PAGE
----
The Renewable Fuel Standard (RFS) keeps United States’ energy dollars where they belong, powering America’s economy. With RFS we have reduced our dependence on foreign oil from 60 percent in 2005 to 45 percent today. And the potential benefits from advanced biofuels are even greater. Switchgrass alone has been shown to produce 540% more energy than it takes and emit 86 to 94% less greenhouse gas than gasoline.
The US biofuel industry is a cornerstone of the rural economy: supporting almost 500,000 American jobs and generating $53 billion in economic activity annually. In 2011 ethanol reduced gas prices by $1.09. Ethanol is also about $.40 cents cheaper than gasoline. In these difficult economic times, lowering gas prices makes a big difference for all consumers.
Waving goodbye to a true energy solution is exactly what waiving the RFS for this year is: an ineffective, short-term fix at the expense of long-term energy security and economic growth because of fluctuating political winds. America is in the midst of a historic drought. Support for the RFS and biofuels is essential to the livelihood of over 500,000 people and to the future of an America fueled by homegrown advanced biofuels. Crop and livestock producers, struggling with dry fields and increasing consolidation among buyers, are wrongly blaming the RFS for their troubles.
The RFS mandates 36 billion gallons of traditional (corn) and advanced biofuels be consumed in the U.S. transportation sector by 2022. While corn prices have increased dramatically, ethanol is not to blame. Prices have risen by more than 50 percent since mid-June, but ethanol production has actually fallen 15 percent since the beginning of the year. Bruce Babcock at Iowa State University recently (here) calculated completely eliminating the RFS would reduce corn prices by less than 5 percent. The RFS was designed to account for high corn prices; higher corn prices do not, after all, help the ethanol industry either. The ethanol industry stands with livestock producers when it comes to bidding on the corn supply.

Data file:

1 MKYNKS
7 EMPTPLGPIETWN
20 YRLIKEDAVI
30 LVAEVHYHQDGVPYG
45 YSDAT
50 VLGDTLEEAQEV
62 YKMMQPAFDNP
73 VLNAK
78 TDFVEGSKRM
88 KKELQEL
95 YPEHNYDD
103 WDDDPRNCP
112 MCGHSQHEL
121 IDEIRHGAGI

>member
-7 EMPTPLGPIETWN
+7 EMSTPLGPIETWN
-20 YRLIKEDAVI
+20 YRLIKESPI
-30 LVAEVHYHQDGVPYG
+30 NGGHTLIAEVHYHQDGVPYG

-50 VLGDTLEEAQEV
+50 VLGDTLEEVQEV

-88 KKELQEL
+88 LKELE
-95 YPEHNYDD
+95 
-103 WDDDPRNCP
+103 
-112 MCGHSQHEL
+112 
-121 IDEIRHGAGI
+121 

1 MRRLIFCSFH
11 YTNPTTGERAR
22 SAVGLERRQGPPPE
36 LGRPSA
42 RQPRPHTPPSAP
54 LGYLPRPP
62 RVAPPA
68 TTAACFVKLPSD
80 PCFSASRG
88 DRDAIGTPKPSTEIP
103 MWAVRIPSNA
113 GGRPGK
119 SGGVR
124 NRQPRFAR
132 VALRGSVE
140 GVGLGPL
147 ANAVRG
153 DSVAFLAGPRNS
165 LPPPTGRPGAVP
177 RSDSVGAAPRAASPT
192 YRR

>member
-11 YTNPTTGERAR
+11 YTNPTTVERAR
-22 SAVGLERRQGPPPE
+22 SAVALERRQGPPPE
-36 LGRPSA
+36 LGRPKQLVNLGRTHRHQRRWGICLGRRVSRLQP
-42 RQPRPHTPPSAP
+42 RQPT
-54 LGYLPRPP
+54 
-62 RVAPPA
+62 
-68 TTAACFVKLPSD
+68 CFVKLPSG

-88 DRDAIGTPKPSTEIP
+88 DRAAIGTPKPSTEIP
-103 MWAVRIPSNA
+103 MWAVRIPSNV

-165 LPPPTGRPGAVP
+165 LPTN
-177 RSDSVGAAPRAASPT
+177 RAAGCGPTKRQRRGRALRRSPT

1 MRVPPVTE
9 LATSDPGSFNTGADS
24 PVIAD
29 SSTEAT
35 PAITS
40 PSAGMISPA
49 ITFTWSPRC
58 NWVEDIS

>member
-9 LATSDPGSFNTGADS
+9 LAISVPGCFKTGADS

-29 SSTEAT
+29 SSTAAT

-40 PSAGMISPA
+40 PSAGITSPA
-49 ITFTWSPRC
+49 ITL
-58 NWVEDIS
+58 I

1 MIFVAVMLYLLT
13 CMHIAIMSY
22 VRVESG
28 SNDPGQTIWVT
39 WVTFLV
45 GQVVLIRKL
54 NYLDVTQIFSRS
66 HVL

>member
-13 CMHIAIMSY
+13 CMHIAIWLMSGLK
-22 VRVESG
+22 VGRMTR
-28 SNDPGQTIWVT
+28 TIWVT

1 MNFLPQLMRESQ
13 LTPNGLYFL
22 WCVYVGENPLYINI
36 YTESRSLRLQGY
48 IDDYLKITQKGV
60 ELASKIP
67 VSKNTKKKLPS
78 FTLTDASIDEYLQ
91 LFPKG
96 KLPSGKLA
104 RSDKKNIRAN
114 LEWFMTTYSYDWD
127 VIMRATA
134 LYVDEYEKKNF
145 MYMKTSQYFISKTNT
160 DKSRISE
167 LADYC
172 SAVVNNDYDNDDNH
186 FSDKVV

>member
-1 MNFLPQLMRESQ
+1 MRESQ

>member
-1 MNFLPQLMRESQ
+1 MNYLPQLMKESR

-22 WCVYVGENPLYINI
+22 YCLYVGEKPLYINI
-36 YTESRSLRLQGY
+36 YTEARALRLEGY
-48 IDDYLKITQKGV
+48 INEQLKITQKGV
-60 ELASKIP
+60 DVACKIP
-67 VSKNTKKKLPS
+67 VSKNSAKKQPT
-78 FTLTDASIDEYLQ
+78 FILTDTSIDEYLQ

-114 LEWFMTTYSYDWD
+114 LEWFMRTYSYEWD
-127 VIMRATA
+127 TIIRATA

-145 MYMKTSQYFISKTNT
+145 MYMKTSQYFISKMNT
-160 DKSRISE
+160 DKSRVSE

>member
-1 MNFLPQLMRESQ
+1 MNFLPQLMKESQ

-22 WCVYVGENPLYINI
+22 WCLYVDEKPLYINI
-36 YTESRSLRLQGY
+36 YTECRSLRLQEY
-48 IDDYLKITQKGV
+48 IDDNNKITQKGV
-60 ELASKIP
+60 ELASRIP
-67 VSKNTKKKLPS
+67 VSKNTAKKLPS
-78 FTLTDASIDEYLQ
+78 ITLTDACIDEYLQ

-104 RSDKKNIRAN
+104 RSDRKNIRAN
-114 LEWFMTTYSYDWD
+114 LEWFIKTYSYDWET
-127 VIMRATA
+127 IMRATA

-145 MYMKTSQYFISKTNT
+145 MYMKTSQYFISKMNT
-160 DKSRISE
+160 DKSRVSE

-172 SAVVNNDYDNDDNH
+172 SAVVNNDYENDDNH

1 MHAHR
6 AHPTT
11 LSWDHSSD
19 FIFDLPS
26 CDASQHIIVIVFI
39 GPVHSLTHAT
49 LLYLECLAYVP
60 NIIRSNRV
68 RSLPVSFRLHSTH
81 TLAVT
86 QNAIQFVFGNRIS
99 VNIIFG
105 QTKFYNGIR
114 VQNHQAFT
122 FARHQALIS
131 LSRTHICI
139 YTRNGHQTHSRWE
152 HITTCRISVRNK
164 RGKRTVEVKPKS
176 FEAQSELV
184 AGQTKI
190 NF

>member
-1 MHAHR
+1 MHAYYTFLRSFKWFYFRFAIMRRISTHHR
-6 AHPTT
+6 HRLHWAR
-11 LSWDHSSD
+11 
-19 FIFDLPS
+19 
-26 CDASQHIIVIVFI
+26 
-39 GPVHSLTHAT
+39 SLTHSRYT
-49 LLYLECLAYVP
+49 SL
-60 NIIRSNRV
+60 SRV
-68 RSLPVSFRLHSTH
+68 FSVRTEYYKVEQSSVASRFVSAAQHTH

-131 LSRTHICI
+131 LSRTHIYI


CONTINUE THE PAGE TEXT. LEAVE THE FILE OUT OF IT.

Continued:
Furthermore, ethanol production actually creates a valuable byproduct for livestock producers, Dry Distillers Grains Solubles (DDGS). DDGS is highly nutritious and commonly used as livestock feed. In fact, a third of the corn crop that goes towards ethanol production is converted into DDGS for the livestock sector.
Over the next several years, America has the chance to change the energy landscape by producing billions of gallons of advanced biofuels from non-food crops. However, producers interested in growing advanced biofuels depend on a long-term investment bearing fruit. The RFS is a clear market signal: now is the time to for dedicated energy crops and they are a safe investment. Because of a stable biofuels policy, dozens of companies have invested billions in demonstration plants across the country. We cannot afford to lose this momentum driving our energy future.
NFU strongly supports its livestock producing members, but waiving the RFS is not the answer to their economic woes. The RFS is helping American’s checkbooks and the environment right now and supporting a stable and sustainable United States energy future.